The ALVAC-HIV vCP1521 is a preparation of a live attenuated recombinant canarypox virus expressing gene products from the HIV-1 clade E env and clade B gag and clade B protease coding sequences. ALVAC-HIV vCP1521 was formulated as a sterile, lyophilized product in single-dose vials that was reconstituted with sterile sodium chloride solution (0·4%). Each vial contained ≥ 106·0CCID50 /mL of ALVAC-HIV vCP1521. Sodium Chloride Injection USP, 0·9% was used as the placebo control. One milliliter of study product was administered intramuscularly into the right thigh muscle.
The study products were administered at birth (0-3 days after birth) and at weeks 4, 8 and 12. Each infant was observed in the clinic for at least 1 hour following vaccination and then examined in the clinic or at home for the next two days for assessment of local and systemic reactogenicity events (REs). REs were graded according to the study's Supplemental Toxicity Table for Grading Reactogenicity Occurring within Seven Days of Study Vaccination, specific to infant reactogenicities.26 Vaccination was withheld in infants with fever > 38°C, abnormal vital signs or clinical symptoms that could mask assessment of vaccine reaction, unresolved Grade 3 adverse events, serious intercurrent infection, or a positive HIV DNA polymerase chain reaction (PCR) test. Vaccination was permanently discontinued in infants with any Grade 4 adverse event, known or suspected disease of the immune system, active tuberculosis, measles, severe malnutrition, immunosuppressive therapy, confirmed HIV infection and confirmed CD4 cell percent <25%. Vaccinations had to be administered within 7 days of the scheduled date, otherwise subsequent vaccinations were permanently discontinued. The number of study vaccinations received did not affect a child's 24 months follow up period.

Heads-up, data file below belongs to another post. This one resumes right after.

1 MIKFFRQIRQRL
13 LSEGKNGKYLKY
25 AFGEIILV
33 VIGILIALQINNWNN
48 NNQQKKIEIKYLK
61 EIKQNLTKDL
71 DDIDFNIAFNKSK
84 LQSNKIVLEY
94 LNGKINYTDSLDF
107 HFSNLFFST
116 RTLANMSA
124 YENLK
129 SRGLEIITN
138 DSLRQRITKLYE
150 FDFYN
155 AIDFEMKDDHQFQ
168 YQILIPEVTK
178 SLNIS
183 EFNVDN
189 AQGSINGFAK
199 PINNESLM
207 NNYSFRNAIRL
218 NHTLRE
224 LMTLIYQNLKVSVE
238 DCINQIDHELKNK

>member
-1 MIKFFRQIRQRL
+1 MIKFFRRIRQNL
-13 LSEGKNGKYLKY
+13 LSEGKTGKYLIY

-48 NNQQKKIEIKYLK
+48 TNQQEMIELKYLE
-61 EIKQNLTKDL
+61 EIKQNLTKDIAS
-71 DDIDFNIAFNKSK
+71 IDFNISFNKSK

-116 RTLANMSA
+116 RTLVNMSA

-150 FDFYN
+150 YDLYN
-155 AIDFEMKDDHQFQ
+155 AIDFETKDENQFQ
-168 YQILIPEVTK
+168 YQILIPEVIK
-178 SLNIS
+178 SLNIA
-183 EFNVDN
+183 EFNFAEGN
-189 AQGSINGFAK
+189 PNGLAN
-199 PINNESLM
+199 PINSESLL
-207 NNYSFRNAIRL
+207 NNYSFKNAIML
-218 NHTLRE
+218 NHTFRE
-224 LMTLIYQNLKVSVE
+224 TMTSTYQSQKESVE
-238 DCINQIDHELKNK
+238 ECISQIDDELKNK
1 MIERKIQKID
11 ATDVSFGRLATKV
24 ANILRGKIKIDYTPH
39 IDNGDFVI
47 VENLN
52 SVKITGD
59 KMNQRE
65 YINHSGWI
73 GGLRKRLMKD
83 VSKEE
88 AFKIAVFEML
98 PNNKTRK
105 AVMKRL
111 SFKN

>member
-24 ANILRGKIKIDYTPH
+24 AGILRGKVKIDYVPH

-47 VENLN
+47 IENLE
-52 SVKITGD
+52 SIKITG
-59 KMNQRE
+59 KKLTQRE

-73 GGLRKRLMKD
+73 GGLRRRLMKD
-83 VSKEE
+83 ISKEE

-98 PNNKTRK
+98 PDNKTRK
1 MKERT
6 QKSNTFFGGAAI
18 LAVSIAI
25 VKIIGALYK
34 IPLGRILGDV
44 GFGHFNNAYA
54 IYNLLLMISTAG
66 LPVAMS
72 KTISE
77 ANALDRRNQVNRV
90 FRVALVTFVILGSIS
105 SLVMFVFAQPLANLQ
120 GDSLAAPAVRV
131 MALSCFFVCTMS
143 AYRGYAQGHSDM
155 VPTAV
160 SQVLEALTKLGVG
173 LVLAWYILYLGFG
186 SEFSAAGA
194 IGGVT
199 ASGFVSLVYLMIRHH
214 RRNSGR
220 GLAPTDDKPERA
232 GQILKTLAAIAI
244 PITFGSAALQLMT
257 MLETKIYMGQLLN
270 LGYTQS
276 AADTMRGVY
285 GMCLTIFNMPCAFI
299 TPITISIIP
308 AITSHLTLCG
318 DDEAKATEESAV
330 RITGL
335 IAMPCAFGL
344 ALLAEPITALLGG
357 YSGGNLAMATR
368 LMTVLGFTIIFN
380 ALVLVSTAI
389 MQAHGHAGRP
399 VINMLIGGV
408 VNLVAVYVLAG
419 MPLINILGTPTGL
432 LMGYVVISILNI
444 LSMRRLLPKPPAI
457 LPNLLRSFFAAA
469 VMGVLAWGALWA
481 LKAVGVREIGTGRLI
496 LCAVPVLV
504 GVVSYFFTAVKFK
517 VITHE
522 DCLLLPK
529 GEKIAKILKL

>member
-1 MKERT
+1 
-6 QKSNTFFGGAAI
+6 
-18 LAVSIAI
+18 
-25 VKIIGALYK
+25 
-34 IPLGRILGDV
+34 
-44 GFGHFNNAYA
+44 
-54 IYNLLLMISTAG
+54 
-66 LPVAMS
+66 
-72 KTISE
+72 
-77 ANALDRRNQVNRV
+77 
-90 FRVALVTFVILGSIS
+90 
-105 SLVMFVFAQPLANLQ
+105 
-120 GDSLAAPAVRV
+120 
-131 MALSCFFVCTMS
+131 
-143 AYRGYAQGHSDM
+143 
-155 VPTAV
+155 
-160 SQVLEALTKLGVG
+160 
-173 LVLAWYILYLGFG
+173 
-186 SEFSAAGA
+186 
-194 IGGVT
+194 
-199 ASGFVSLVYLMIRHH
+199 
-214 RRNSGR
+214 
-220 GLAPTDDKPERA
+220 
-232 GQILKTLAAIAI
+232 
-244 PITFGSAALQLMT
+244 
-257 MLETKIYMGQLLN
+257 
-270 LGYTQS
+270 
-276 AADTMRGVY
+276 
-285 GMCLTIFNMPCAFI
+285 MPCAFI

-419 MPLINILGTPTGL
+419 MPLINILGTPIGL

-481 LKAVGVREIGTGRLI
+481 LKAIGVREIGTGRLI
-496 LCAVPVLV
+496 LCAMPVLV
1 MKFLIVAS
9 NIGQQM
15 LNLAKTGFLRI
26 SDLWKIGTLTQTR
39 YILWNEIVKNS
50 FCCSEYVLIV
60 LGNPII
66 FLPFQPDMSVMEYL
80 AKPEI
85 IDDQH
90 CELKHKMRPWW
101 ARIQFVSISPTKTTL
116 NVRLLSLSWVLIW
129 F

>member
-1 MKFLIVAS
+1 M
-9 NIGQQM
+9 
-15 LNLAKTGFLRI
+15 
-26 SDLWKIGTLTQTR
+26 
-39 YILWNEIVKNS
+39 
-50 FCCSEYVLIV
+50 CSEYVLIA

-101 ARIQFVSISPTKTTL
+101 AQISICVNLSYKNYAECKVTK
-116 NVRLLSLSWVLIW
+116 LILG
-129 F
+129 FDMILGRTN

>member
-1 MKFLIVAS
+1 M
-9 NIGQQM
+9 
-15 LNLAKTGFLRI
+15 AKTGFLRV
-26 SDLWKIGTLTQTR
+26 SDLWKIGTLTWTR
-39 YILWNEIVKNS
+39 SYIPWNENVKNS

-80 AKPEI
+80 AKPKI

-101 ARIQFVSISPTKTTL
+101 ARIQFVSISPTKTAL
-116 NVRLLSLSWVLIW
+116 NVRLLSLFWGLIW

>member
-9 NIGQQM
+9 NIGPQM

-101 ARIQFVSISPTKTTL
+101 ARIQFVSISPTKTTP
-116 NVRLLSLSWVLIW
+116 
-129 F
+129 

Infants were evaluated in the study clinic every two weeks from birth to 14 weeks of age, at 5 and 6 months and then every three months until 24 months of age. Specimens were obtained for laboratory safety evaluation, HIV status determination, or immunologic evaluation at weeks 0, 2, 6, 10, 14 and months 6, 12, 18, and 24 months. Antibody titers to routine immunizations were measured at 6 months (polio, tetanus, hepatitis B and haemophilus influenza type B) and measles at 18 months.
At each study visit, children were evaluated for the presence of any clinical or laboratory adverse events (AE), the severity of which were graded using the DAIDS Table for Grading the Severity of Adult and Pediatric Adverse Events, dated December 2004.27 The study database included information on all AEs through the first 6 months of life; thereafter, only serious adverse event (SAE) data were collected. Safety monitoring was multi-tiered. The first-level site review was performed by the site clinicians and principal investigator. A physician reviewed and reported all serious and expedited adverse events. All AEs ≥ Grade 3 were reviewed in real time by a Protocol Chair. Second tier review of AEs was conducted by safety specialists at the data centre and tertiary reviews were conducted by a Protocol Safety Review Team (PSRT) and an external study monitoring committee (SMC). Protocol specified safety pauses were triggered by a potentially related death or multiple similar Grade 3 or higher AE and required review by the PSRT prior to continuing randomization or vaccination.
Methods for measuring immune response to routine vaccination included: Poliovirus Antibody Microneutralization test with neutralizing serum antibodies titers (immunity titer ≥ 1:8), quantitative Hepatitis B surface antibody by chemiluminescence immunoassay (immunity ≥ 10 mIU), and Enzyme Linked Immunosorbant Assays (ELISA) for tetanus antitoxoid antibodies (immunity ≥ 0.50 IU/ml), HIB antibodies (immunity ≥ 1.0 mcg/ml) and measles antibody (categorized as negative, positive, or equivocal).
Infant HIV infection status was determined using the Roche AMPLICOR® HIV-1 Version 1.5 DNA PCR assay (Roche Diagnostics Corporation, Indiana, USA) with quality monitored through laboratory participation in the DAIDS Virology Quality Assurance Program. HIV DNA testing was performed at birth, weeks 2, 6, 10, 14, and months 6, 12, 18 and 24. Infants were considered HIV infected if they had two positive PCR results on two separate specimens. Rapid HIV testing, followed by confirmatory Western blot testing when necessary, was performed at 18 and 24 months. In the case of a positive antibody test in the absence of documented HIV infection by HIV PCR, antibody testing would be repeated every six months until resolution.